Perhaps the most important — yet too often overlooked — outcome in education is for students to be able to learn information on their own. Just like I would write a paragraph or solve a math problem, I teach this skill in my own classroom through my assignment structure. By helping your students with setting personal learning goals and following through on them, you can teach not just theories but also practical lifelong skills.
The key to creating good personal learning goals is to make them student driven. As a teacher, I can guide a student that is lost, but in general, it’s more powerful if they create their own learning goals. This personalization ensures ownership and gives the student a measurable, practical goal for the topic they’re learning. This is not to say that the student gets complete freedom of choice all the time, but it does mean that they have some choice as to what they hope to learn and accomplish for many topics.
So, how can we use these powerful objectives to improve students’ learning? Let’s find out!
3 guidelines for personal learning goals
1. Involve students in the process
As mentioned, a teacher should never be the sole driving force in creating personal learning goals for students. Involving students in the process is critical; otherwise, they’re just learning goals and not personal learning goals. The student must be involved from the beginning and be treated as an active stakeholder rather than a passive participant. This does one very important thing: It creates ownership. And when a student owns something, they learn quickly and retain that knowledge because it’s something that they actually care about.
Moreover, the process of creating personal learning objectives should be a discussion, not a lecture. As a teacher, you may find it hard to detach yourself from the mindset of lecturing. I know I had a difficult time letting go of the reins — with all of those standards and state-mandated content to get through, how could I possibly allow the student to have any type of say in what they’re learning? The answer is more simple than it seems, though: Just ask yourself this one simple question: ¨What type of person do I want my student to be?” The answer for me always centered around thoughtfulness, adaptability, and ability to transfer ideas.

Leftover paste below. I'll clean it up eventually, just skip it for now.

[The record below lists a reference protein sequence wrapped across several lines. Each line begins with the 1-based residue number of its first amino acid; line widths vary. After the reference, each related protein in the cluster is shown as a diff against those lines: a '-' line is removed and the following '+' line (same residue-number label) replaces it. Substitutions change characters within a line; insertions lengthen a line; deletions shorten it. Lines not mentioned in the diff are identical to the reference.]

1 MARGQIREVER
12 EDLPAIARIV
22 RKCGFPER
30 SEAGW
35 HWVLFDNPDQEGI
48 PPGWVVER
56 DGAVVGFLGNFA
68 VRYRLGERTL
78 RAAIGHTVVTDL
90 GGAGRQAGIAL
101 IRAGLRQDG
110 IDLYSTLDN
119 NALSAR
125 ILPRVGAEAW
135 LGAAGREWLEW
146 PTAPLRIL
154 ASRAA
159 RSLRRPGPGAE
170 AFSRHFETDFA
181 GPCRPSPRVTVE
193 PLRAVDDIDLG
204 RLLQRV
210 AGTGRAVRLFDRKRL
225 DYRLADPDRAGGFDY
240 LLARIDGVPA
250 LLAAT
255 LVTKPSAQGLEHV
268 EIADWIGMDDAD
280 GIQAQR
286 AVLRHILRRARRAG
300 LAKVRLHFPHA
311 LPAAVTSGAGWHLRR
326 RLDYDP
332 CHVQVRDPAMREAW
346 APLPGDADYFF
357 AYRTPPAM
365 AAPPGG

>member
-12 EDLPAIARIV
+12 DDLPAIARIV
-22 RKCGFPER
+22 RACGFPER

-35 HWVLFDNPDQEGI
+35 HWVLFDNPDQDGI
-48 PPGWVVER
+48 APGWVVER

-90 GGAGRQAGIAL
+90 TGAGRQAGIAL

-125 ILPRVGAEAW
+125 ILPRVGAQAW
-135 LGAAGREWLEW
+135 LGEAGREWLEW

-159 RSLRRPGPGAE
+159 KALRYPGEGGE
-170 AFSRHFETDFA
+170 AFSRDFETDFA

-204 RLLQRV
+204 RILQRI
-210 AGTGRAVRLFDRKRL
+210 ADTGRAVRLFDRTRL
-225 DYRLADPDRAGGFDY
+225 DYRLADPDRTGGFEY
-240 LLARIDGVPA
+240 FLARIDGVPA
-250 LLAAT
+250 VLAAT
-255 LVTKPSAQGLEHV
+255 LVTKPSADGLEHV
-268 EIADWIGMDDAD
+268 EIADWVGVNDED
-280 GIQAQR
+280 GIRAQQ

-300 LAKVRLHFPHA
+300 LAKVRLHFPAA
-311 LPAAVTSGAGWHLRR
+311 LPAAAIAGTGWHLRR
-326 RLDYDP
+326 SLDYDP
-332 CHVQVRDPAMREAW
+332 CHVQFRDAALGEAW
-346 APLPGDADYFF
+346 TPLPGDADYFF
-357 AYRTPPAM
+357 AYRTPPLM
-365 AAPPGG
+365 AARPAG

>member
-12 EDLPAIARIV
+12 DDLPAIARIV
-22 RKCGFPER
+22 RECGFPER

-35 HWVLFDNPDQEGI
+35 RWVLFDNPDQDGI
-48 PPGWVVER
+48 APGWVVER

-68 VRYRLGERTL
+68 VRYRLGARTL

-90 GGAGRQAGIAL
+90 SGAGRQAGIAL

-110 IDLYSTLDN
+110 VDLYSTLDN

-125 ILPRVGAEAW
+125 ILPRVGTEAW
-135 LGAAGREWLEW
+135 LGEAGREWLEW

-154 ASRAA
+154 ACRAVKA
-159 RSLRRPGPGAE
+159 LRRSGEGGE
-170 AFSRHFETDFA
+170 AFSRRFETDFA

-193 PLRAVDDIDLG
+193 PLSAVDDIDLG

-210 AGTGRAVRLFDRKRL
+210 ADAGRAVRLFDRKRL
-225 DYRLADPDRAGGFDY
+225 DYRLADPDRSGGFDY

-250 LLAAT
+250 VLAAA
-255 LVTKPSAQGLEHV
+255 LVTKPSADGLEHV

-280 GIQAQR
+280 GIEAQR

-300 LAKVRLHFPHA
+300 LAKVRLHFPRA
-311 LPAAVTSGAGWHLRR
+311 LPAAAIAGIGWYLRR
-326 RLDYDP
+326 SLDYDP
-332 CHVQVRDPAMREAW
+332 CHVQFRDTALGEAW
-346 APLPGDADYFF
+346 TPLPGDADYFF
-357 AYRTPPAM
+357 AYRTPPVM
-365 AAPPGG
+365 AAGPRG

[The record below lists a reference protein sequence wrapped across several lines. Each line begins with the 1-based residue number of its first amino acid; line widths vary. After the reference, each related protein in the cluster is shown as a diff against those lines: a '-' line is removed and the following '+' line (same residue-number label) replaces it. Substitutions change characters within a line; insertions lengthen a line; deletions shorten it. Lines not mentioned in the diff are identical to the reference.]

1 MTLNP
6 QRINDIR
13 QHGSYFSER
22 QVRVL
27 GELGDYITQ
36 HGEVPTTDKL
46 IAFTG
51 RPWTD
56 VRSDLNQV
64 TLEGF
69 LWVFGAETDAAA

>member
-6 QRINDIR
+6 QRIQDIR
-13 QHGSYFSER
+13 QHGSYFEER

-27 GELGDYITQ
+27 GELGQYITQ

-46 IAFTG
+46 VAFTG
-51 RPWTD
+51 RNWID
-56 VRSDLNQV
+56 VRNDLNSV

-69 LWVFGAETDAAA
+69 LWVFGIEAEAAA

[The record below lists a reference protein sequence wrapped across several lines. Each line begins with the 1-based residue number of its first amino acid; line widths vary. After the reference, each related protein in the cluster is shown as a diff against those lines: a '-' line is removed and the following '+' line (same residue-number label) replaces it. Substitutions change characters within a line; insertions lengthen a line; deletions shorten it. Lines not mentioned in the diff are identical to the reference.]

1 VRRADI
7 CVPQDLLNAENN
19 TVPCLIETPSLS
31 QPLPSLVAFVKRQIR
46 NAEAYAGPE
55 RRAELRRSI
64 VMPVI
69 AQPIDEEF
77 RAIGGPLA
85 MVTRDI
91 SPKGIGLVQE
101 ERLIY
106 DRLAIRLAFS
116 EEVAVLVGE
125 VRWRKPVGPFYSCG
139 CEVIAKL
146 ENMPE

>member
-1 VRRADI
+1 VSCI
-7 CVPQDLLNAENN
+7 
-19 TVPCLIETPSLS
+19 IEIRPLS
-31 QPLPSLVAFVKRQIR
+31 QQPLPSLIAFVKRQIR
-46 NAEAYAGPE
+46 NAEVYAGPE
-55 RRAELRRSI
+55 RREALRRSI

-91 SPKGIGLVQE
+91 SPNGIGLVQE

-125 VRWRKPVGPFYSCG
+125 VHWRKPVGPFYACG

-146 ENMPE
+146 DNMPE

When I was able to prioritize what was most important for my students, it made it easier to facilitate personal learning targets. I was a guide, a helper, a facilitator, not the keeper of facts and knowledge. I could use my experience in the world to help a student reach a personal goal centered around a concrete objective in my classroom. Having the flexibility to change my lesson to help students reach their goals made me a much more effective teacher.
2. Set realistic objectives Adults and students alike struggle to create realistic goals that increase the odds of success. Many times, our goals are so ambitious that they seem unattainable (and often are). I encourage students to dream big, set big goals, and then go for it. But of course, students also need to be realistic — because if they’re not, it will set them up for inevitable failure and disappointment.